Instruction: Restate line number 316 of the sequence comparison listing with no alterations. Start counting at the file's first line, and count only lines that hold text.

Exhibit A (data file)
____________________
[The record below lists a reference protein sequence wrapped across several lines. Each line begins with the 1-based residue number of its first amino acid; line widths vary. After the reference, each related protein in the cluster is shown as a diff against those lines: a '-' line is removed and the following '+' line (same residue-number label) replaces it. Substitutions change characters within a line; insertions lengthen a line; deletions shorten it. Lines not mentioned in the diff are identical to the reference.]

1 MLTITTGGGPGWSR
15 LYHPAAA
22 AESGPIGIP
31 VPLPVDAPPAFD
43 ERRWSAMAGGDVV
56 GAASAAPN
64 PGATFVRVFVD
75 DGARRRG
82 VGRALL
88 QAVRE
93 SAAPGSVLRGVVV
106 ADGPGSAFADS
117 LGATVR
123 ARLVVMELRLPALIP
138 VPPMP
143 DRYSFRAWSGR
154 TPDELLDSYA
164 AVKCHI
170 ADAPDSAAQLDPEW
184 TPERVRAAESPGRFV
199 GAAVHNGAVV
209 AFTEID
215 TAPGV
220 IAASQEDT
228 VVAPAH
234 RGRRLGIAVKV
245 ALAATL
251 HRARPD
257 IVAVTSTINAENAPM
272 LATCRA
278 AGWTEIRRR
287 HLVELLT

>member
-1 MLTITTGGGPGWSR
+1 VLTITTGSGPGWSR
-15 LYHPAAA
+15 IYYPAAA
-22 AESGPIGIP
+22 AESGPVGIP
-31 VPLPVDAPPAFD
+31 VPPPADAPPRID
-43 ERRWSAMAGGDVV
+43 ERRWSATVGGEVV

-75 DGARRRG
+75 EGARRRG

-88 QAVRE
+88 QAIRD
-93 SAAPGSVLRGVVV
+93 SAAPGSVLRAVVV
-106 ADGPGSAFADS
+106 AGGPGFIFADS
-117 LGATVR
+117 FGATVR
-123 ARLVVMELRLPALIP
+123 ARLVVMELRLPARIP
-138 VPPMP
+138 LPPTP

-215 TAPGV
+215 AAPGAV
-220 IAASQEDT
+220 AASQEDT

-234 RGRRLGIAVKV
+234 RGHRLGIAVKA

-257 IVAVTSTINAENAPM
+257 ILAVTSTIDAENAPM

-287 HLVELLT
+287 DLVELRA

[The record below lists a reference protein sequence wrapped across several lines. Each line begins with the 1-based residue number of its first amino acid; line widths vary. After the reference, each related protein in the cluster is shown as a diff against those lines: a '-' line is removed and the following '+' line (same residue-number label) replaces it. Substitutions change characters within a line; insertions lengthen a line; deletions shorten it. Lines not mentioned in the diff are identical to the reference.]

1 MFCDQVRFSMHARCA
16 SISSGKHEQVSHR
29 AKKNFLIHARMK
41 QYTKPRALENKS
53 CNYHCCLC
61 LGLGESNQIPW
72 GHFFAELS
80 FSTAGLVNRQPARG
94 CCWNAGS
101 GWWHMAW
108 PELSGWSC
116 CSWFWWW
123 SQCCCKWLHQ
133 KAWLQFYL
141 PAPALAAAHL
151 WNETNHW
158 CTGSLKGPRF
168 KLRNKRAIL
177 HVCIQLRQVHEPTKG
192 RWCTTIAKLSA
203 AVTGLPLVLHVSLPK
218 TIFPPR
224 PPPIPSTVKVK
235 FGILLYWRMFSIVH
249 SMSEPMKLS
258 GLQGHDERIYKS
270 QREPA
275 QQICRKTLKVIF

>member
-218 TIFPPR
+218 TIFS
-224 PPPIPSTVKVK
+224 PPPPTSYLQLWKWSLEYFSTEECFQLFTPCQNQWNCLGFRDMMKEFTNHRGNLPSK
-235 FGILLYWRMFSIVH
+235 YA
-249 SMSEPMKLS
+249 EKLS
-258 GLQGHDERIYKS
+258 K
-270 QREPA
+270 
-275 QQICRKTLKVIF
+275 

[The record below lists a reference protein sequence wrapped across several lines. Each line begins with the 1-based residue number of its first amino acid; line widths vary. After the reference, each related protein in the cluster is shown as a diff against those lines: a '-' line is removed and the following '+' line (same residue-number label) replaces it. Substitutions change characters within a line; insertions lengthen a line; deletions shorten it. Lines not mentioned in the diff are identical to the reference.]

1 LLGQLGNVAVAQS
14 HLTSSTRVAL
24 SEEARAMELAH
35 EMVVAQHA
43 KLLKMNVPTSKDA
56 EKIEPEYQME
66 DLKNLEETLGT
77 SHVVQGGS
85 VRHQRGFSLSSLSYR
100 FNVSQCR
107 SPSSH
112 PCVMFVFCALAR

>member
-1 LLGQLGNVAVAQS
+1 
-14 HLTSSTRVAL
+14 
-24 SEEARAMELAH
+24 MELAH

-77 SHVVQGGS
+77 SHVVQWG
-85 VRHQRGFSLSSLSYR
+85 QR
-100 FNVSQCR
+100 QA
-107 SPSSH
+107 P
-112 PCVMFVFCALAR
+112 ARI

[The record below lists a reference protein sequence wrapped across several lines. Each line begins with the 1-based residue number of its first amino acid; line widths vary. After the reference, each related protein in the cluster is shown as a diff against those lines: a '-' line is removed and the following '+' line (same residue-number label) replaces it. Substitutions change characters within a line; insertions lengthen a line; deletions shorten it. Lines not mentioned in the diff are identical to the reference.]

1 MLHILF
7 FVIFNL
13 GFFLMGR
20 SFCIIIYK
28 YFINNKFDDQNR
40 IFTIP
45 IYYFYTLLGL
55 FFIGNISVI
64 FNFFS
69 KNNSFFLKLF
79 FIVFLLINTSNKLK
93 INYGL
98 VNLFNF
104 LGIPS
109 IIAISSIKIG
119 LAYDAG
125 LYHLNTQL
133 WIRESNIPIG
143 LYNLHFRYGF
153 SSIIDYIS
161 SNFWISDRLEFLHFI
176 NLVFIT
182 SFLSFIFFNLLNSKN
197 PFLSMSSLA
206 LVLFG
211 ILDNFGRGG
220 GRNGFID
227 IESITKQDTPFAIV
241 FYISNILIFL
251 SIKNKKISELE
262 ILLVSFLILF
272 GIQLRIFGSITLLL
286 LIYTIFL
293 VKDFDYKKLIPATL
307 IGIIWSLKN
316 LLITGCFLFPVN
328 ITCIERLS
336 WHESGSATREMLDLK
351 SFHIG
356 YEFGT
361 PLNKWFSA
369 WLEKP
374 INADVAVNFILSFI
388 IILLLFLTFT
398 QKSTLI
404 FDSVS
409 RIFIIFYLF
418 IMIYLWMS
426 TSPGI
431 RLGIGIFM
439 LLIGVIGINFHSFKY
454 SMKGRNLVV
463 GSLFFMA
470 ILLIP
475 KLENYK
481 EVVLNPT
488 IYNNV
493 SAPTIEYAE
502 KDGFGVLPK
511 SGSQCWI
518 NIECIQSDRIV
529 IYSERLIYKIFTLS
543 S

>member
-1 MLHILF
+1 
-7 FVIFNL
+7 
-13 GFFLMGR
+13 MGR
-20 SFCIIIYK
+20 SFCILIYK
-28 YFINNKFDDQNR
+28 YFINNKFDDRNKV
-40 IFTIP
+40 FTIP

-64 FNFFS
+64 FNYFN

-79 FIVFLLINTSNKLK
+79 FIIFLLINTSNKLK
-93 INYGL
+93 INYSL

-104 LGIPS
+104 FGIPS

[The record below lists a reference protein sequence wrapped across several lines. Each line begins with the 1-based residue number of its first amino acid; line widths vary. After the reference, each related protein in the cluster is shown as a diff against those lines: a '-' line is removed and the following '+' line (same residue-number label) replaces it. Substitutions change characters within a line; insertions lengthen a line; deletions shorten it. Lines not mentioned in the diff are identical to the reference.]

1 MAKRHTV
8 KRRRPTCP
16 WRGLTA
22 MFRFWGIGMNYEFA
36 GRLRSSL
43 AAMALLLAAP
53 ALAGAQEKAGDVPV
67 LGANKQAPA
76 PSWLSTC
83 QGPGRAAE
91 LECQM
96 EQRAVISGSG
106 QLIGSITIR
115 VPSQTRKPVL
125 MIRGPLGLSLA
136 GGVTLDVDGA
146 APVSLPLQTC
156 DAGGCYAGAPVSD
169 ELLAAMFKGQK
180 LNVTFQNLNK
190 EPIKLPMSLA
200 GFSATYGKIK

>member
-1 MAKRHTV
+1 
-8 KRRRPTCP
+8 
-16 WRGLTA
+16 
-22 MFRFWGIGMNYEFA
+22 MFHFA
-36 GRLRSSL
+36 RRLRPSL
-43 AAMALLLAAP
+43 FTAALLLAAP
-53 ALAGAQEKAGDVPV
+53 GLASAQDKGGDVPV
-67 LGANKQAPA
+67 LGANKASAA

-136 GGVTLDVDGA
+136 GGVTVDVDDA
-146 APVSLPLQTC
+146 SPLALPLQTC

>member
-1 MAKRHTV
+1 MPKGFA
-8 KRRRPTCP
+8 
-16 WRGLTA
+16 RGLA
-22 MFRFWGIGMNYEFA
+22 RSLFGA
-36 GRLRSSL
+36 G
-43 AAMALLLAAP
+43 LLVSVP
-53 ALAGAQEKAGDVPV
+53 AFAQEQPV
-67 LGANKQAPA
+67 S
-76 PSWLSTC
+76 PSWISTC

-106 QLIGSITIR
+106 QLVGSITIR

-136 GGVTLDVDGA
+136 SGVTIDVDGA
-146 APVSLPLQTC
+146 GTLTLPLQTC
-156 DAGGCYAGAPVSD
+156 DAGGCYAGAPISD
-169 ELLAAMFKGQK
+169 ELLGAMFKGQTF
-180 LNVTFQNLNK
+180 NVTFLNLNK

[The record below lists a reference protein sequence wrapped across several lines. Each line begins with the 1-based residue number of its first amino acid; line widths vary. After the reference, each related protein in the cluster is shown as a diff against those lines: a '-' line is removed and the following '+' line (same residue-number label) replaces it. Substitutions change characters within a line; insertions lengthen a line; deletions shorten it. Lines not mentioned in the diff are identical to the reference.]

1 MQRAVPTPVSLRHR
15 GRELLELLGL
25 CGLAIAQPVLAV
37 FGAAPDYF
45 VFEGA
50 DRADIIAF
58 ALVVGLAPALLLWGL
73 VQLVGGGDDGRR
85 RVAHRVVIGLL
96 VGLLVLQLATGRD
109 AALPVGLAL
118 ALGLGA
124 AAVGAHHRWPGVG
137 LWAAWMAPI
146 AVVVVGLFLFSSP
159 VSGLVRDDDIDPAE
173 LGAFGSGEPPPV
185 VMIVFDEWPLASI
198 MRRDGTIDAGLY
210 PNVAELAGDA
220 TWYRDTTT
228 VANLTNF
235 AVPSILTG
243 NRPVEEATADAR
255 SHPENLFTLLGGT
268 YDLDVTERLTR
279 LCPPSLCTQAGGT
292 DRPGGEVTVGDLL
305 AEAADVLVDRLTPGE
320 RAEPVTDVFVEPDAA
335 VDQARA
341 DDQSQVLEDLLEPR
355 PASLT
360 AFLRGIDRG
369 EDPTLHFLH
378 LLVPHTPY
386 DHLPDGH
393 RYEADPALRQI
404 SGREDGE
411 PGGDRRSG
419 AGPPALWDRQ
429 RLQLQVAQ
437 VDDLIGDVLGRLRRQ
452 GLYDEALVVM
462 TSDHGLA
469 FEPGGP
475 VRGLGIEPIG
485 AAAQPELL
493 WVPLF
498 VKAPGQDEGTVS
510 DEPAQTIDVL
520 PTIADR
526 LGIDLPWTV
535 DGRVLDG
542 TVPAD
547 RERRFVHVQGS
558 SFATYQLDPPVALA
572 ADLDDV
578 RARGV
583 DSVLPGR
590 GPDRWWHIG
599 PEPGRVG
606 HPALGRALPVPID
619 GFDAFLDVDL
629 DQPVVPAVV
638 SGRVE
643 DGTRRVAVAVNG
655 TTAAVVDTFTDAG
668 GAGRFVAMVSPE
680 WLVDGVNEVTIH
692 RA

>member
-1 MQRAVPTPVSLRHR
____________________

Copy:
124 AAVGAHHRWPGVG